It may seem like every sector of the economy is in free fall, but oh so quietly, Major League Baseball is thriving. The Rangers and Astros have recently been sold. The former went for almost 600 million, and the latter for just over 600 million. Nolan Ryan and Jim Crane weren’t born yesterday. They had to be almost certain that the revenue would cover the debt service. In other words, there’s a lot of money flowing through the system and a lot of it is yours,whether you know it or not.
For as long as I can remember, baseball has been fervently trying to reach the 18-25 year old demographic. Almost accidentally, they finally succeeded by going on line. MLB.com has been a cash cow and, unlike local TV and radio, it benefits all clubs equally. This is why you haven’t heard any agonizing compaints from small market teams lately. And it is why a new Basic Agreement was signed yesterday with barely a hint of acrimony. No, the Rays can’t spend money like the Yankees and Red Sox. But they can stay in business.
Several things got my attention when the new deal was announced last week. First, there were more shackles put on amateur free agents. With strict limits on amateur bonuses, agent Scott Boros has threatened to steer his young clients toward football and basketball. I’m sure most GMs would say good riddance.
Personally, I think it’s a good idea to limit the amount the teams can play for untested ballplayers. Many of them, including a lot of first round picks, will never make it to the big leagues. And, the ones that do will not win any popularity contests. The journeyman ballplayers, who signed for a pittance and worked for low pay for many years riding buses in the minor leagues, are generally, and justifiably irritated when the #1 pick in the June draft drives into town in a Mercedes to be showcased in front of the big league staff.
Now, you have to make it to the big leagues to dine in the club car of the Money Train. The minimum salary for major league players is now nearly half a million dollars, and established stars will benefit too. Because the number of Type A free agents has been reduced, there won’t be as many players who qualify for compensatory draft picks. So, the rich players will get richer and the rest will benefit from trickle down largesse. This is how it should be. Prove it first; then get paid!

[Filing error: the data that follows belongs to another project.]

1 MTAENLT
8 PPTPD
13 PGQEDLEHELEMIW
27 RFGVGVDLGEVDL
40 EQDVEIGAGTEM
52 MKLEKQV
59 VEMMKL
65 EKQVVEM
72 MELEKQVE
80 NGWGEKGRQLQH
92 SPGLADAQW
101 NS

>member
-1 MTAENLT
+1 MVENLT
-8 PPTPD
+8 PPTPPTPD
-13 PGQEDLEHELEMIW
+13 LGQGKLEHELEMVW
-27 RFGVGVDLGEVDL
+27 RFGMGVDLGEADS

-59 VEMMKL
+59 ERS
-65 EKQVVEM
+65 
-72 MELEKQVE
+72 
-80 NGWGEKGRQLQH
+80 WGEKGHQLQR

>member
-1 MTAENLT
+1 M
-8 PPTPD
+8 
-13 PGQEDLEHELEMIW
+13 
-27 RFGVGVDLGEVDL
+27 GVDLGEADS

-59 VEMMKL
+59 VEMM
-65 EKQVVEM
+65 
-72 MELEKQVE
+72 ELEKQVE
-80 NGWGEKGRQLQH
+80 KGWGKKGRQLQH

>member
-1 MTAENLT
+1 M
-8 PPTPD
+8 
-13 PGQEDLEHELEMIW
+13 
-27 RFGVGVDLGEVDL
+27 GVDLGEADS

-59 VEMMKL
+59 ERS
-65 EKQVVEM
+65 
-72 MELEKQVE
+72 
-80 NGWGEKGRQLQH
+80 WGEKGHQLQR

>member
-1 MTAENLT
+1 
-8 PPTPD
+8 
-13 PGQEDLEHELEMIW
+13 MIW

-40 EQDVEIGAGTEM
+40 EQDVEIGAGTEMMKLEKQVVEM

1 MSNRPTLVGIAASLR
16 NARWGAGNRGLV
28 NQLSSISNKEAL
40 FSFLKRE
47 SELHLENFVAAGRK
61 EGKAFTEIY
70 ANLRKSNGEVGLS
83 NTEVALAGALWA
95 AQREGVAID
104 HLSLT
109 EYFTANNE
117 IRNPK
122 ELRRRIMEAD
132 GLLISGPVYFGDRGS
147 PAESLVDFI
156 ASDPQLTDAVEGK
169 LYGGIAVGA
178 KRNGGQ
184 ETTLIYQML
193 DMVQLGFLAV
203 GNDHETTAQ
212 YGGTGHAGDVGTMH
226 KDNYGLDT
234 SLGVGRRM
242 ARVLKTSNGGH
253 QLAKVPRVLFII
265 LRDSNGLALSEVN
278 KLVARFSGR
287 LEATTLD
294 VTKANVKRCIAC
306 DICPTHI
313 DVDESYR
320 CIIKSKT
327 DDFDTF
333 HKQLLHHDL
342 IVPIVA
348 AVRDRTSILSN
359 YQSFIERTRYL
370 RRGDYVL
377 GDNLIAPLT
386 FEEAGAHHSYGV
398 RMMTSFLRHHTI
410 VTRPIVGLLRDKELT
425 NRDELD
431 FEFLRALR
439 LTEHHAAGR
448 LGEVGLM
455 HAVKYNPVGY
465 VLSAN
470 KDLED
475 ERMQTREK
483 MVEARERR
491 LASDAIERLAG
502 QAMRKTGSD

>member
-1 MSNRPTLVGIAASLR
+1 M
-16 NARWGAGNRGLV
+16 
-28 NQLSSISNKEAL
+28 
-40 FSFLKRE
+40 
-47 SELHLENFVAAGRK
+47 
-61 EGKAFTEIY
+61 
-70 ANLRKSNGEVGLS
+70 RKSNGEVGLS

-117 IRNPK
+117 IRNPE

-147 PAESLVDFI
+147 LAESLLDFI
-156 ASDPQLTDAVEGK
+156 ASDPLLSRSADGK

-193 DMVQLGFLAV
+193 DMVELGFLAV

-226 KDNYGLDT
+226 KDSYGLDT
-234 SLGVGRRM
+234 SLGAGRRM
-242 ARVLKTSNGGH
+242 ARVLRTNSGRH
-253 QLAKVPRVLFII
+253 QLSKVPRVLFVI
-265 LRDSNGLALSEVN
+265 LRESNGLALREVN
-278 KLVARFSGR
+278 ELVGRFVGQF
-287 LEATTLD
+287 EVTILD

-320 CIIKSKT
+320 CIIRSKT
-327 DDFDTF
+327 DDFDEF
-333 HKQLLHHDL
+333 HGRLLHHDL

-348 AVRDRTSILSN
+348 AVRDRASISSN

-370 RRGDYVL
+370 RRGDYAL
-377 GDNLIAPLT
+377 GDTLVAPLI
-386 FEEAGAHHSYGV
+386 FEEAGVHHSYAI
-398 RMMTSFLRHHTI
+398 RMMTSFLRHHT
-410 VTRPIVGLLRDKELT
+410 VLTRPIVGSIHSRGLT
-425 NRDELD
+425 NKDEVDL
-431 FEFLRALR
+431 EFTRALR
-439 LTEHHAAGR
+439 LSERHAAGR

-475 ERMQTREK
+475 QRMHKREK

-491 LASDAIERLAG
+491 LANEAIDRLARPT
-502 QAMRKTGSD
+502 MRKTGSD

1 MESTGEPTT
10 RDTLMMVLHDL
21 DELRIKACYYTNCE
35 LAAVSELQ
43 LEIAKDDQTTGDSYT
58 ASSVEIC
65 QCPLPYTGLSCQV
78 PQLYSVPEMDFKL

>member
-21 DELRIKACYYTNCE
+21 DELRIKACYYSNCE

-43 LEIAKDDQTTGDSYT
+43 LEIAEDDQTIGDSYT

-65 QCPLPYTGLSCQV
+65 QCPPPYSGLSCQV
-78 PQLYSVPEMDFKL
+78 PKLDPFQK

I know many, if not most fans think the multi million dollar players are overpaid. But that’s built into the system and Ryan and Crane knew it when they bought their teams. How much does Justin Bieber make anyway?
These issues are important, but they are page two stories. The headlines proclaim “HGH Testing Part of Labor Deal.” If you read into the story, you find that this testing is limited to this spring and the next off season. In-season testing will be studied but not implemented this year. Although the player’s union has steadfastly opposed drug testing, it is hard to take that stance from a PR standpoint. My guess is that with a foot in the door on blood tests, the tests will eventually be used during the season too in coming years.
This should be a relief to any player who is not hoping to set a new home run record, which means all of them. I can imagine the anguish many players experienced when they took their first dose of steroids. It would have bothered me, but I probably would have taken the medicine. Sure, many players took the plunge gladly. But there had to be a lot of guys who felt compelled to take the juice out of self defense. Now, it’s likely, the playing field will be level — at least until they come up with a drug that can’t be detected or a better masking agent.
The amazing thing to me is that it’s been 21 years since the players and owners have gone to war. Before that, every renewal of the Basic Agreement was attended by a work stoppage, and bad blood among all parties, including fans. So, now we are free to play ball for at least five years. By that time, Ryan and Crane will know for sure whether a big league team in Texas is worth 600 million dollars.